Yasharth Kant Srivastava is an Advocate on Record in the Supreme Court of India. He completed his graduation from Dr. Ram Manohar Lohiya National Law University, Lucknow in 2012.

In this interview he discussed about:

  • His experience
  • Tips to clear AOR Examination
  • Importance of Internship for Law Students

You graduated from Dr. Ram Manohar Lohiya National Law Univerity, Lucknow, tell us something about your experience there.

Ans. The experience of a national law school is diverse. There are opportunities to not only excel in academics but also in co-curricular like moot courts, seminars, sports, etc. I was involved in badminton throughout college, part of the legal aid committee, organized college fests and graduated with distinction. RMLNLU has brilliant faculties who have helped me shape my career today.  

Many students aim at clearing the AOR Examination. What would be your advice to them and how difficult is it to clear the Examination?

Ans. The AORs form part of a group of selected advocates who can file cases in the Supreme Court. The examination consists of questions related to practice and procedure specific to Supreme Court. You can only sit for the examination only after practicing for a number of years in court. The papers are  -Practice and Procedure  (to be read from Supreme Court Rules), Professional Ethics, Leading Cases and Drafting. It is better to start preparing early by reading leading cases and going through Supreme Court rules. These are the two most important areas for clearing the AOR exam according to me. 

You interned at various Organisations, how important are Internships for Law Students from career perspective?

Ans. Law School is a perfect opportunity to have varied exposure. Every student is allowed to intern with an NGO, a government institution, lawyers and practitioners, companies and law firms. However, it is best to realize what kind of work the student wishes to pursue in the future and try to get internships in the same organization for multiple times so that it provides an entry in the organization.

How would you describe your journey from an intern to being an AOR?

Ans. Professional experience vastly differs from interning as a student. You are liable for your actions in the profession. Also, the rewards are much greater. Legal practice means you have to “practice” the same thing every day and you can get better at it, therefore when interning also, one should intern like they want to practice law.

Tell us about the most Memorable case you dealt so far?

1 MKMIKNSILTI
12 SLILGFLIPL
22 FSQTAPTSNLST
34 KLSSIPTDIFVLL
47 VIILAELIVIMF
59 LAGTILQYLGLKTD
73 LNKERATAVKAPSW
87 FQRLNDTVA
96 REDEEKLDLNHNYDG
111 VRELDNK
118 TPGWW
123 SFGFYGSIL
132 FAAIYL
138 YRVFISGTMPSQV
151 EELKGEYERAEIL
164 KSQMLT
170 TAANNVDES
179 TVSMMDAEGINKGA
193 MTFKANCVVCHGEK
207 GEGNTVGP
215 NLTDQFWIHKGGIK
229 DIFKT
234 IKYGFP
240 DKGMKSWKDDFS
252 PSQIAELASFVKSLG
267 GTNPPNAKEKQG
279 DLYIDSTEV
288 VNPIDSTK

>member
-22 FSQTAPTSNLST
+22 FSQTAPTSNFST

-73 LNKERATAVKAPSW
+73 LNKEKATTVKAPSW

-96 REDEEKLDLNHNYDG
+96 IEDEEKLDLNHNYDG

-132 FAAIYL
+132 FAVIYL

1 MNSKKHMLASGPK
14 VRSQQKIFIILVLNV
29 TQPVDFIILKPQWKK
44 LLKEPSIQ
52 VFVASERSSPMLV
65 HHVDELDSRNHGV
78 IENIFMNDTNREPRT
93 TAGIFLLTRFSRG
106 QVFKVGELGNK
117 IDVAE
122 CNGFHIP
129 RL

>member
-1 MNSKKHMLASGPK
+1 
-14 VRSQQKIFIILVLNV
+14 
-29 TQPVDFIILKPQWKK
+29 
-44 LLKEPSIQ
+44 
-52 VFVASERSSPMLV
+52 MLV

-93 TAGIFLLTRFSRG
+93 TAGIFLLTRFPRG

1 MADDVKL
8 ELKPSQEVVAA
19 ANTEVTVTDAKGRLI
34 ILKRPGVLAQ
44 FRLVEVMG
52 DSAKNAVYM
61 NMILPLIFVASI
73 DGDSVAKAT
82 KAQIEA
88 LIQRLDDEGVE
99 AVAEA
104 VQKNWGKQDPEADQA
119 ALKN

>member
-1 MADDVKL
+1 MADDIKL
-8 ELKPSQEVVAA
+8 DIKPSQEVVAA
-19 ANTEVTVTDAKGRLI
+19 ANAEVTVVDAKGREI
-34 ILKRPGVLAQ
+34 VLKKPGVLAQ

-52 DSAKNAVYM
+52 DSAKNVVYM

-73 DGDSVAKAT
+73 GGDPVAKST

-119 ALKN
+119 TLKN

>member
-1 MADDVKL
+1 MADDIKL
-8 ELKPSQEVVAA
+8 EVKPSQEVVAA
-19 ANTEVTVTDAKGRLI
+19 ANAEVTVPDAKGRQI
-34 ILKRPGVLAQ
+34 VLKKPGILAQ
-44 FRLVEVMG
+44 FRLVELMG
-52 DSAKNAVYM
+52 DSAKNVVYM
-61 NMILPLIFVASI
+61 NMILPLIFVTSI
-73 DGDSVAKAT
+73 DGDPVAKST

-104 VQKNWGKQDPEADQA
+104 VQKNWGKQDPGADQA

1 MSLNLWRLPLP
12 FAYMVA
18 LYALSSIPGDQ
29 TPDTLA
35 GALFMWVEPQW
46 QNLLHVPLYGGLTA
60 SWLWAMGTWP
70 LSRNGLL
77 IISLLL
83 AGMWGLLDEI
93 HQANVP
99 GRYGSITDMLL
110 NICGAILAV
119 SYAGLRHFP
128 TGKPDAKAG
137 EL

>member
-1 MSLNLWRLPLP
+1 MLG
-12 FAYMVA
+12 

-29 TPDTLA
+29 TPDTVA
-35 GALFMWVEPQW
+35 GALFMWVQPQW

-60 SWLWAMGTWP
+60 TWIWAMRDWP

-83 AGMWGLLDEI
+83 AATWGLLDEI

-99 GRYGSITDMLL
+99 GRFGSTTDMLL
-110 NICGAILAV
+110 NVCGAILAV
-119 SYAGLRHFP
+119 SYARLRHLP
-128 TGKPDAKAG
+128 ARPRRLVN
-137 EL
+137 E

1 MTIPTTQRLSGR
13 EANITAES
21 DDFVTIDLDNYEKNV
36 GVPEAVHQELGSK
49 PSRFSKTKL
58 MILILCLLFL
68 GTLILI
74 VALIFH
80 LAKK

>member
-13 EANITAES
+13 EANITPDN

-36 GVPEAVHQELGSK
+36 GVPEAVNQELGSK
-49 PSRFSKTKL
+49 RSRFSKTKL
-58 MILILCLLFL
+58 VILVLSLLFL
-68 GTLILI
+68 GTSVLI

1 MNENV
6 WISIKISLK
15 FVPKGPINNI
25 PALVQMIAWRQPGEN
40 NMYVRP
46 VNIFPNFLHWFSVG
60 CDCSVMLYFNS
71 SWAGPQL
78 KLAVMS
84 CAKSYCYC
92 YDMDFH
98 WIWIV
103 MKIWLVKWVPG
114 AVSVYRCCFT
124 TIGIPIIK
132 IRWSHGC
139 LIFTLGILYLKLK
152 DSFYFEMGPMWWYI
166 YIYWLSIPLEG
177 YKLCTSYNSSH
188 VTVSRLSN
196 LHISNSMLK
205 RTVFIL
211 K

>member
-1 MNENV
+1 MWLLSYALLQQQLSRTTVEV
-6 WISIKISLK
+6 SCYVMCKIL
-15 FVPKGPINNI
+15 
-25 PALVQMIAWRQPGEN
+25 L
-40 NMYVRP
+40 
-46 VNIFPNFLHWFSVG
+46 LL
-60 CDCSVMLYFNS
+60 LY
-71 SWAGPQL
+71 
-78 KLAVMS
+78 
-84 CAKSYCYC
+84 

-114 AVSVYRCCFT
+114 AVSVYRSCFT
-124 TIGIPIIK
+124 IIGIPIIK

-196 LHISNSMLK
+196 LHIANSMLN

Ans. I have participated in several constitutional bench matters like Entry Tax before 9 Judges, where the hearing lasted for 2 months, the Ayodhya Dispute, Art. 370 reference, Land Acquisition matter, etc. Each was a different experience involving different learning. However, with every small case you handle you learn nuanced nitty-gritty. It is a process. 

How Important is it to read the Judgments?

Ans. As part of the practice, it is extremely pertinent to read judgments especially those of the important cases. And the judgments should be read not en passé but multiple times to understand it thoroughly. Try not to read headnotes only, read the whole thing and read the judgment in context of facts and circumstances of each case. Remember Judgments are not legislations which you have to interpret.

You have a decent experience in the field of litigation, what according to you are some of the skills required to be a good litigator?

Ans. A good litigator should have a command on the language, good court wit and immense common sense to be able to answer the court’s questions. The most important thing is Court craft and understanding of law. There are no shortcuts; you need a good understanding of law and also practical knowledge of the procedure. Again Law practice means the practice of same thing again and again.

Being a lawyer, how difficult is it to maintain a balance between Personal and Professional Life, how do you cope with the work stress?

Ans. A lawyer’s job is different from that of a salaried employee. There is no time limit on the job. But the positive is that you are your own boss and there is no limit to growth in private practice.

What’s your opinion on the NLU and Non-NLU Divide?

Ans. Anyone can get requisite education from a law school. The difference today is the fact the NLU does provide a lot more opportunities than a traditional school for activities other than academics. The brighter students clear the CLAT examination and join those institutions. However, there are several other Law schools which are adopting new technique of teaching and they are equally good but that is only one part. Real-life starts when you join the profession and thereafter there is no such divide.  Ultimately whoever is more sincere in learning the craft better, will do better in life, irrespective of the fact whether they are from an NLU or otherwise.

On a concluding note, what would be your suggestion to the Budding Lawyers?

Ans. Law is a very interesting field and has lots of scopes to grow. Stay focused and set small achievable targets along the way to reach your ultimate goal. It doesn’t matter whether you come from a legal background or not. Law in India is blooming field these days. Choose your stream wisely. Do not just fall for fancy buildings and amenities. Look for faculty and library. Get into your choice of legal field as early as possible and repeat your internships in the same field.  Invest in human relationship, be it in professional or personal, because these relationships will help you achieve better in life.

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